Sara sleeps in the barn, where she has recurring dreams of her family life in Korets. The flashbacks fill in viewers with insights into her upbringing. Her mother instructed her to say the Shema if she ever thought she was about to die. One day, her young wards hear her reciting the prayer while she is napping. After that, Sara sleeps with a strip of material stuffed in her mouth.

On an errand with Pavlo, Sara witnesses a group of Jews on the roadside, stripping off their clothing. They are about to be killed. Posters attached to trees warn, “Anyone who shelters Jews or partisans will be immediately executed.” That threat is shockingly evidenced when Sara and the family, traveling in a cart, pass under three hanged bodies dangling from a tree limb. Looking back, Sara sees signs on their chests stating, “I hid Jews.”

Visiting the town, where buildings are draped with Nazi flags and filled with soldiers, also presents a danger to Sara. When local women casually inquire where she is from, her reply of “Korets” arouses suspicion. “Lots of Jews there,” is the retort.

Throughout the film, animals serve as symbols of innocence who are slaughtered or overworked, existing without agency. Wild rabbits caught in traps serve as a metaphor for survival. Everyone is trying to stay alive, which means someone becomes the aggressor while another becomes the victim.

When wandering in the woods, Sara finds a stash of weapons airdropped for local partisans. A young man who had been part of a raiding party on the farm appears. Sara asks to join the group. He notes, “It’s not so easy to kill another human being.” Sara bitterly replies, “It must be. If it wasn’t, why is the world filled with so many dead bodies?

Embedded with the family, Sara is subjected to the same violence from the Germans and Russians as the Ukrainians. However, in one of the most intense incidents, she has a shocking experience that underscores the reality of her predicament.

At a Malanka New Year’s Party, the traditional festivities feature revelers masquerading in costumes that resemble a James Ensor painting. Included are a bear, a goat, a maiden, and others. It seems harmless fun until the question arises, “Who will play the Jew?” Sara tightly smiles until Nadia thrusts her front and center and announces, “There is the Jew!”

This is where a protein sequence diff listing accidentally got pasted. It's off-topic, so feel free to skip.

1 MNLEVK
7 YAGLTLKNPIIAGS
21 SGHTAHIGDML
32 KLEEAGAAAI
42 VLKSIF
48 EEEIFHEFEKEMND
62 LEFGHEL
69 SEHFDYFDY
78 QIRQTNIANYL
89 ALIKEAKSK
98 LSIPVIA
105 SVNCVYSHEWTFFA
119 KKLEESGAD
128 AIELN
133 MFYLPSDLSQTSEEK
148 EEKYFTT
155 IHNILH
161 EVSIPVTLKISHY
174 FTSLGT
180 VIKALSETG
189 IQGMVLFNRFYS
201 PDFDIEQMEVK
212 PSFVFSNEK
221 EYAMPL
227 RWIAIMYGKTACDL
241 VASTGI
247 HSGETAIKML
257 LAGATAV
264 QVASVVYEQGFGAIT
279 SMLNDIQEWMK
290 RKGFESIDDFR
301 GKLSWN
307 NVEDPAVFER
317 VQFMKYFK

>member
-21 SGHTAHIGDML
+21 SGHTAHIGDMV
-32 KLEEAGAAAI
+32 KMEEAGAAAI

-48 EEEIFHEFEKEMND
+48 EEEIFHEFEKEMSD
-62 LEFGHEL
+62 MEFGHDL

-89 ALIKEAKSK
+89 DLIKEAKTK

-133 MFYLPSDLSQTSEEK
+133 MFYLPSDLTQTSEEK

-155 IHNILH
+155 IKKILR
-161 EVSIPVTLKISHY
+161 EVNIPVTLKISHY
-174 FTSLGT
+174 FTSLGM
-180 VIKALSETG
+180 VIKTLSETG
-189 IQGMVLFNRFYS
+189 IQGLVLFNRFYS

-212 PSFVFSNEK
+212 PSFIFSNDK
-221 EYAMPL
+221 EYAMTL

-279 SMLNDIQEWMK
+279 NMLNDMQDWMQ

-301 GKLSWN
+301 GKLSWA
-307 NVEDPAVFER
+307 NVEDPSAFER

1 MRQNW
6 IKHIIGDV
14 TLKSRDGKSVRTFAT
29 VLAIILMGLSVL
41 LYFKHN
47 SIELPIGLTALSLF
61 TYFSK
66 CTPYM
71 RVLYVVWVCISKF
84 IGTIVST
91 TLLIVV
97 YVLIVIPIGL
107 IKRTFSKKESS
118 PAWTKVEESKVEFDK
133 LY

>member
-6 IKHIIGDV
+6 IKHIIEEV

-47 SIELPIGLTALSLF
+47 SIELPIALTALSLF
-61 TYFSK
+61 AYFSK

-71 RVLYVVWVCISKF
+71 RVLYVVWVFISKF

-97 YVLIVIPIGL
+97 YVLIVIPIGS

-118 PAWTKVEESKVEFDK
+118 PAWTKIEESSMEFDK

In a quick cut, we see Sara from the rear, emerging from behind a curtain. The scene is perceived from her gaze, looking out through the slits of a grotesque mask. It has a fur-trimmed hat, large hook nose, black beard, and side locks. “He” is instructed to point menacingly at the crowd of partygoers who encircle him before he joins the procession of characters walking through the village.

The sequence encapsulates Sara’s journey: a Jew impersonating a gentile impersonating the stereotypical Jew–destined to be an outsider.

Soviet planes bomb and destroy the farmhouse, and after years of living a double life, Sara reveals her true identity to Pavlo and Nadia. She sets out to find her way back to Korets to see what remains of her past.

The end notes inform viewers that Sara married a Jewish survivor of Korets and came to the United States in 1949. She had three sons and four grandchildren.

Ironically, it is through the ear-shattering scream of “I am a Jew!” that Sara secures her ride to freedom.

About the Author
Marcia G. Yerman is a writer based in New York City. She writes profiles, interviews, essays, and articles focusing on women’s issues, human rights, Israel/Palestine, politics, culture and the arts. Her work has been published by the New York Times, AlterNet, The Raw Story, Huffington Post, Women News Network, Truthout, The Women’s Media Center, as well as other outlets. She has verticals at Daily Kos, OpEdNews, and Medium. Her articles are archived at Find her on Twitter at @mgyerman.